Ownership, Accountability, Continuity

Local citizens have a right to expect that those taking decisions at Sizewell will be heavily invested not only in the plant but in the place, and its ecology, its harmony and its balance.

By contrast EDF is, though it would not admit this, in the same position as a speculative property developer which has access to a lucrative site and, hopes that it might, if negotiations go well, yield a significant profit if it gains planning permission. Before Sizewell C could ever be approved, the ownership question would have to be answered by EDF. What organisation would be the majority owner? What are its values and its track record? How would that owner balance short term profit considerations with long term obligations to the local community? What ownership stake might that community have? What accountability would the new mega-enterprise have to the current community, and through their representatives, to future generations?

The stewardship wisdom of the Native American proverb tells us to balance our concerns for today with those of tomorrow. The safest way to minimise our negative impact on the landscape and its future inhabitants is to reduce our addiction to mega-projects. Pocket nuclear – the small modular reactor – is around the corner and if nuclear energy is needed at all in our energy mix, it is vital that we abandon the destruction to nature that goes with nuclear mega-projects.[iv]  Until then, however alluring the employment benefits, the government should refuse any proposal that fails to satisfy the four stewardship tests. That means a commitment to ownership continuity, and the alignment of ownership and accountability with the needs and expectations of the place on which the project is imposed.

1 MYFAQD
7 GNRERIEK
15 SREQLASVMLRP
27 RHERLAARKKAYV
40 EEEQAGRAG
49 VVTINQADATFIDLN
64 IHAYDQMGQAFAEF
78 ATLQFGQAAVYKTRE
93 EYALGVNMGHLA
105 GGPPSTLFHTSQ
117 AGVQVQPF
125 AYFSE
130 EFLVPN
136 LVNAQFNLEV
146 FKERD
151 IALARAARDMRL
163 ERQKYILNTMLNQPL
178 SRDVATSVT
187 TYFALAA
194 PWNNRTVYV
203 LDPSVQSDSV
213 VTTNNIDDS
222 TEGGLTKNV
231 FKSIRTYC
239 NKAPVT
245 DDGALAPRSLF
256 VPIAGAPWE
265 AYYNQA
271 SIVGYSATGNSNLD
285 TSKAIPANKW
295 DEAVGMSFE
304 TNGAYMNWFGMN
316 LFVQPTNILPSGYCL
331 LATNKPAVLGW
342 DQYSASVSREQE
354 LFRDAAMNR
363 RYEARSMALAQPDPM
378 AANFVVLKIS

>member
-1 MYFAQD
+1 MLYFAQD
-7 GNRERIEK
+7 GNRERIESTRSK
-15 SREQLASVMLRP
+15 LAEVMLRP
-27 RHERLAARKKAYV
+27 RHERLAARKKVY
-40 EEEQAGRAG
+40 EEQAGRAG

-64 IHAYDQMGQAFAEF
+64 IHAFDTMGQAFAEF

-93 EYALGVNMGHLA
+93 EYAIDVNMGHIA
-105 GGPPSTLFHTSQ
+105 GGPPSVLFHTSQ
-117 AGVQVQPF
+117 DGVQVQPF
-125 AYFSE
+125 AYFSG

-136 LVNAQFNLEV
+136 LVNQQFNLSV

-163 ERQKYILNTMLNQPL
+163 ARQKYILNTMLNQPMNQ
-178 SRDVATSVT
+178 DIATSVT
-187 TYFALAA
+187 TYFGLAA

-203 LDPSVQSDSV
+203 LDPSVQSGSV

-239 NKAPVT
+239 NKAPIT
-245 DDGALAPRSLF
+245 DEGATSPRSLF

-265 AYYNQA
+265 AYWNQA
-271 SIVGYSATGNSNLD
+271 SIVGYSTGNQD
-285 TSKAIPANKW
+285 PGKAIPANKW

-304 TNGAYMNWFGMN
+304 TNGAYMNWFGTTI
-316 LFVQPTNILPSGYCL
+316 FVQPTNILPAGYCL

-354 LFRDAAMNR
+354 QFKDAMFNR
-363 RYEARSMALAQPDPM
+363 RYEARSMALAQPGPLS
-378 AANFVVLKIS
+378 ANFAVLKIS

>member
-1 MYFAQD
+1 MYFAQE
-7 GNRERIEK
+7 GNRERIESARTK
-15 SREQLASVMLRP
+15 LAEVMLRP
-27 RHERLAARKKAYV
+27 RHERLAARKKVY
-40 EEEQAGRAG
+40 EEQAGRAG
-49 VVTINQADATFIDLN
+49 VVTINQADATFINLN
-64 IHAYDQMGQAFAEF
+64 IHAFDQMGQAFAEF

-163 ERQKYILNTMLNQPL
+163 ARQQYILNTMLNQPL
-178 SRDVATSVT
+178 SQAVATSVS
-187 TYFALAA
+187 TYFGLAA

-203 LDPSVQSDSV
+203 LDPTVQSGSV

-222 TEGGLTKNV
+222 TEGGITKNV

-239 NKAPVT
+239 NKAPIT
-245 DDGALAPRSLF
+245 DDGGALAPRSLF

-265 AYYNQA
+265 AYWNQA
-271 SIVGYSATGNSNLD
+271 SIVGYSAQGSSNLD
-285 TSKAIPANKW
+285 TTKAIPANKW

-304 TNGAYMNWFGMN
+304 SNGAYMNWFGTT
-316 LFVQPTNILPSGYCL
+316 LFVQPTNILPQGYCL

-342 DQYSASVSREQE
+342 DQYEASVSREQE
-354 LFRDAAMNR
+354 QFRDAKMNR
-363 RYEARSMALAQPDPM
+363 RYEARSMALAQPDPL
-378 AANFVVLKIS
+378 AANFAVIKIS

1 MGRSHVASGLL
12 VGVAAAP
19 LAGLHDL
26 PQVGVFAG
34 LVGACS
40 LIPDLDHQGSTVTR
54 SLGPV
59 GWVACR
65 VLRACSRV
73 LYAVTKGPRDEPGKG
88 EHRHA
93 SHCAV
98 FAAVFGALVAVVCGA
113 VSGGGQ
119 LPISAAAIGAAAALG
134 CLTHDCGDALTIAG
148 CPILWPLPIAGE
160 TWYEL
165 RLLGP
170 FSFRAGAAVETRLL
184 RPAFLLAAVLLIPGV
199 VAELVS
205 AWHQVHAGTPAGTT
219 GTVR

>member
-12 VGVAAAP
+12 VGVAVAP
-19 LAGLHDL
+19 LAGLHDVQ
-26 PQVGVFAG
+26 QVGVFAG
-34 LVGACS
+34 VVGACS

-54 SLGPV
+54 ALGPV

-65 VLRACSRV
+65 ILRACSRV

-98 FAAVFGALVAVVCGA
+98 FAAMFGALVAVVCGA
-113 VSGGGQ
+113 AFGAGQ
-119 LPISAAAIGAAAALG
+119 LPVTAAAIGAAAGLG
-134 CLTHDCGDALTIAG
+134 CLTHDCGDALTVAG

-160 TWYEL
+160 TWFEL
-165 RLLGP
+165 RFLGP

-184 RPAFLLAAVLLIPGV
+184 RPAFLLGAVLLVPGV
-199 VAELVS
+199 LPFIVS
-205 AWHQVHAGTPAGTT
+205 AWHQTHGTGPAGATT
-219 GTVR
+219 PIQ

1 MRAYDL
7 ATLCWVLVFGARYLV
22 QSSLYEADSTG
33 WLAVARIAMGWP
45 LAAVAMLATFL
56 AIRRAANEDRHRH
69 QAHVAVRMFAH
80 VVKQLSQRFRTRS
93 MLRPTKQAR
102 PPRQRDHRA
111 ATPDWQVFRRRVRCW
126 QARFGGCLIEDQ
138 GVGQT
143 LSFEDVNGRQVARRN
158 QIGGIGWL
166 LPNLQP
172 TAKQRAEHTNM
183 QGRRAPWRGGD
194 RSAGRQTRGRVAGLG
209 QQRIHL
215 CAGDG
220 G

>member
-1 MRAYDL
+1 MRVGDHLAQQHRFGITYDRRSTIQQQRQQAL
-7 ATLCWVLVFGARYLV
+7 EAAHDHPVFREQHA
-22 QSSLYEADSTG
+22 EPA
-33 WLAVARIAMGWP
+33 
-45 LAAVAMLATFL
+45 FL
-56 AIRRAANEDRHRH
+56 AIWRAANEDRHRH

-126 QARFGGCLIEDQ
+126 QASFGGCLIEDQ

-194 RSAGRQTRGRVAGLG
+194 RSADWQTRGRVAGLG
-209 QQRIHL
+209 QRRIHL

Mark Goyder
June 2020

Mark Goyder lives in Aldringham. He founded Tomorrow’s Company in 1996. Mark is co-author of award-winning book Entrusted – Stewardship for Responsible Wealth Creation; is Deputy Chair of a Commission exploring health and social care improvements in East Anglia; and was awarded an honorary doctorate by UEA in 2019.


[i] For a full description of these principles see pp 97-109 of Entrusted: stewardship for responsible wealth creation – by Ong Boon Hwee and Mark Goyder (publisher World Scientific) 2020

[ii] https://www.eadt.co.uk/business/professor-sue-roaf-warns-sizewell-c-faces-danger-due-to-climate-change-1-6458142 East Anglian Daily Times 10 January 2020.

[iii] https://news.mongabay.com/2019/06/the-mine-that-promised-to-protect-the-environment-a-cautionary-tale/

[iv]  https://www.world-nuclear.org/information-library/nuclear-fuel-cycle/nuclear-power-reactors/small-nuclear-power-reactors.aspx